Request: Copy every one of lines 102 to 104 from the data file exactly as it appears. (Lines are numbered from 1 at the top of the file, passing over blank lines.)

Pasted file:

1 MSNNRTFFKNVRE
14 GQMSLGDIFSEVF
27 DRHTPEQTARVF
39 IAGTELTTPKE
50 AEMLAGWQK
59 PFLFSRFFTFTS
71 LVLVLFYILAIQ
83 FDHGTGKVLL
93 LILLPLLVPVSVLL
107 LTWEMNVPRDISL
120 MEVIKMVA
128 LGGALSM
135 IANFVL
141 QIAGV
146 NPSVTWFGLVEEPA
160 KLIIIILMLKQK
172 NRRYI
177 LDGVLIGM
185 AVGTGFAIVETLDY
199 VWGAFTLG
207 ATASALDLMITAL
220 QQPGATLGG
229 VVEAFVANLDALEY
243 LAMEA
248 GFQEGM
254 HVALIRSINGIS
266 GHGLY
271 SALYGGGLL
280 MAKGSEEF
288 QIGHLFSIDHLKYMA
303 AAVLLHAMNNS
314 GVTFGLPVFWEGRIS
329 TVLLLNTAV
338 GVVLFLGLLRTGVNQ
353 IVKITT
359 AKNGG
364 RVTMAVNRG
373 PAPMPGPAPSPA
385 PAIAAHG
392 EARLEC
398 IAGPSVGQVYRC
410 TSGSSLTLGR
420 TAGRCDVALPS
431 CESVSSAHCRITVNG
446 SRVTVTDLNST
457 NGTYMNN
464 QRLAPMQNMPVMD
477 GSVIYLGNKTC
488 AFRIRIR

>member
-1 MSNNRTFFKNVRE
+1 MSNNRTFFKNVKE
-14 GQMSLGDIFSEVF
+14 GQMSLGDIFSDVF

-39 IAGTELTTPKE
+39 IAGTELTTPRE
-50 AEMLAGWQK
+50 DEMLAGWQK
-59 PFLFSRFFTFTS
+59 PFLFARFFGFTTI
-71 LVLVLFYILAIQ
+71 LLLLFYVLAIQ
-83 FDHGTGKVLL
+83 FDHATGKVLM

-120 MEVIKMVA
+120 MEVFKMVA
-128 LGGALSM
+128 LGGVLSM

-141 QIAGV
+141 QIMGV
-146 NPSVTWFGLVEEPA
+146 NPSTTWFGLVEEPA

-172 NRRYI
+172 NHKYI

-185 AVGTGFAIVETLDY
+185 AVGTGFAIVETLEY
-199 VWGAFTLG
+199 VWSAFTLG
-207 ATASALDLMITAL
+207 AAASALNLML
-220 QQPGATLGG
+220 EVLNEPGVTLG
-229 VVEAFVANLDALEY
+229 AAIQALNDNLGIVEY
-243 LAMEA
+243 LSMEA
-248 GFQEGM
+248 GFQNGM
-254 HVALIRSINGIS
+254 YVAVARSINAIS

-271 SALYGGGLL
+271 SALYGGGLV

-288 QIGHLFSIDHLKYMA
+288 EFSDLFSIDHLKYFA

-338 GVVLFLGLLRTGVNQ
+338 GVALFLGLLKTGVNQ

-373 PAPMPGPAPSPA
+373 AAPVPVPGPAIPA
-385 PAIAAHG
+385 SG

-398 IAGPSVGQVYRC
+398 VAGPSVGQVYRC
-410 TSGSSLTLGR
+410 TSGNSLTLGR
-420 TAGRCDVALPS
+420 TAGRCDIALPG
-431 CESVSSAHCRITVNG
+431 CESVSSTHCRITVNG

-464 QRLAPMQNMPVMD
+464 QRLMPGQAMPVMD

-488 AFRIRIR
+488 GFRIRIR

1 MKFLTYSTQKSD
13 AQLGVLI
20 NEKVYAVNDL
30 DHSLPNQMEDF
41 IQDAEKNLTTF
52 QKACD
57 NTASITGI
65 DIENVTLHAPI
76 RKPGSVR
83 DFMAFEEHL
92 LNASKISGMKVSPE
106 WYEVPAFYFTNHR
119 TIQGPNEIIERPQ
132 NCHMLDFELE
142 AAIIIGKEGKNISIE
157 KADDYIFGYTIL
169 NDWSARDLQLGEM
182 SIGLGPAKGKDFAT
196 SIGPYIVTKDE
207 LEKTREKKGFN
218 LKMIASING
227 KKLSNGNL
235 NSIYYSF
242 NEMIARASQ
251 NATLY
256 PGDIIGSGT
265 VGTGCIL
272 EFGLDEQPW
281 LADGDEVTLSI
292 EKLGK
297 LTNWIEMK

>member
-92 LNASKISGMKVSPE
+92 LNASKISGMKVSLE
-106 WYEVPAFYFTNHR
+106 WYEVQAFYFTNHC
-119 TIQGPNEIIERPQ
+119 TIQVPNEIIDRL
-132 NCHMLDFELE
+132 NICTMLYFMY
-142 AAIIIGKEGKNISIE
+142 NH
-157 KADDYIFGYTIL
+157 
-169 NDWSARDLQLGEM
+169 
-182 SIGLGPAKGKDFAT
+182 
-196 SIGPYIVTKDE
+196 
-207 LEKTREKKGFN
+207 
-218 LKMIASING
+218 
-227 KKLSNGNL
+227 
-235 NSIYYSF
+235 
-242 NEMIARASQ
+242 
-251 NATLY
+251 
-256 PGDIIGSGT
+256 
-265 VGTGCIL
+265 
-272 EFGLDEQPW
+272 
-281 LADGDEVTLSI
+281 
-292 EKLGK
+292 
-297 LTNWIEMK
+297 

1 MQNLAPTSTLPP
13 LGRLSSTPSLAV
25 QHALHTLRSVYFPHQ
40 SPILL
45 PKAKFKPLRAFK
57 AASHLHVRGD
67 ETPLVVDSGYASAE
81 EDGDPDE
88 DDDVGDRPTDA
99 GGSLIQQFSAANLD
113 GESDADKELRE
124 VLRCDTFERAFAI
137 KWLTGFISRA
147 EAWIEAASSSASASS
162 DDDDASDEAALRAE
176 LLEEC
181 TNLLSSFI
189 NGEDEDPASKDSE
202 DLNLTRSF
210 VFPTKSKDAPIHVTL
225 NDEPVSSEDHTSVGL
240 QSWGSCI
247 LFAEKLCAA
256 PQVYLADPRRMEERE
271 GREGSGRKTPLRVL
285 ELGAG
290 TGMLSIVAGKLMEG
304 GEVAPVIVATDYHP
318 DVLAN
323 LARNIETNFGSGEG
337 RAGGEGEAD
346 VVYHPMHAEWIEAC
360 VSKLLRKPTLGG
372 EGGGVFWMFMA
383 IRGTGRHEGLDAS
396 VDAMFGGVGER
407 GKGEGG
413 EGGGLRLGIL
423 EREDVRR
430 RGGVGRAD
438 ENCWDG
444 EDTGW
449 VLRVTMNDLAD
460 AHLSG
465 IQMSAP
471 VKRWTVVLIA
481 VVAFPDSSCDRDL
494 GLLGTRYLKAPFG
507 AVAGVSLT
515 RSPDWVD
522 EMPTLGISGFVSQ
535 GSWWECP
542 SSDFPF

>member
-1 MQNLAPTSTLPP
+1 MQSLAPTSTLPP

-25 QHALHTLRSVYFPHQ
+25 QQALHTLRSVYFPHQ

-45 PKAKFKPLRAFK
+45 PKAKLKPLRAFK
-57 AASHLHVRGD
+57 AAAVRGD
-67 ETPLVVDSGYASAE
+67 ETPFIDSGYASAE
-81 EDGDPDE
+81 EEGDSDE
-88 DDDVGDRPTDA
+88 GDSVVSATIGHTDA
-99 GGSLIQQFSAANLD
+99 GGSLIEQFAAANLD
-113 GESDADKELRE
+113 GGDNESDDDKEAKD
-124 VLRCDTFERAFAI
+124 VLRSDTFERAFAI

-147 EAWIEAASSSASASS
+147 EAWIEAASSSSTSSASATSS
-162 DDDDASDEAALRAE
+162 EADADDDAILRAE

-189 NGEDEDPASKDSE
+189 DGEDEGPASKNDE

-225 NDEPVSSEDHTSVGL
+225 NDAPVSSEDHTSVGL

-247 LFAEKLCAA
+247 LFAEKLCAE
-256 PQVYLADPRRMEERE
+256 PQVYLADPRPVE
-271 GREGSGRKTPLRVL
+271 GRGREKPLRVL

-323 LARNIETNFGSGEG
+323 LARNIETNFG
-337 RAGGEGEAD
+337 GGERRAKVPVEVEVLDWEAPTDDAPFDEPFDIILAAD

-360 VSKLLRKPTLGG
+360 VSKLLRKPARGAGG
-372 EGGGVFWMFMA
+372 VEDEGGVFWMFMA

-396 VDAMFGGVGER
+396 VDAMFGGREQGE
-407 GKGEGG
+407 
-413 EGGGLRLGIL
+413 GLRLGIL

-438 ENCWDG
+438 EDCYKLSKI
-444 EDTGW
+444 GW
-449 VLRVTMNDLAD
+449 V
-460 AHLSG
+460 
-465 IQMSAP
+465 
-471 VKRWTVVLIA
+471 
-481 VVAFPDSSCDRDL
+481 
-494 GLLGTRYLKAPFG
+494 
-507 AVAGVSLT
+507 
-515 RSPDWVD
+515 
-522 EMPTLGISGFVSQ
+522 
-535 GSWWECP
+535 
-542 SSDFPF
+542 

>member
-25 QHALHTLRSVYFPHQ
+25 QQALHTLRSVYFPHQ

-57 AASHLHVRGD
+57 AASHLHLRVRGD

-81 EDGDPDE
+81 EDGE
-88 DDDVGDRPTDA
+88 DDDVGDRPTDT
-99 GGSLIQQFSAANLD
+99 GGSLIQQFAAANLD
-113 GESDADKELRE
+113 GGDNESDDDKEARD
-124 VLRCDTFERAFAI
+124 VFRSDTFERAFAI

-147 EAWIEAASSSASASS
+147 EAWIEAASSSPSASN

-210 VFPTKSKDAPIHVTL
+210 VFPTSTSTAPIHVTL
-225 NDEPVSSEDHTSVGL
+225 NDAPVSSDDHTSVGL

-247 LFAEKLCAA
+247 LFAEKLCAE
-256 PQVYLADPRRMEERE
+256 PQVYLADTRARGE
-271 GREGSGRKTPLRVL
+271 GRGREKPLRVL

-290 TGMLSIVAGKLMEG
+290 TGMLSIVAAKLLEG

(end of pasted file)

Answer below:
+398 VAGPSVGQVYRC
-410 TSGSSLTLGR
+410 TSGNSLTLGR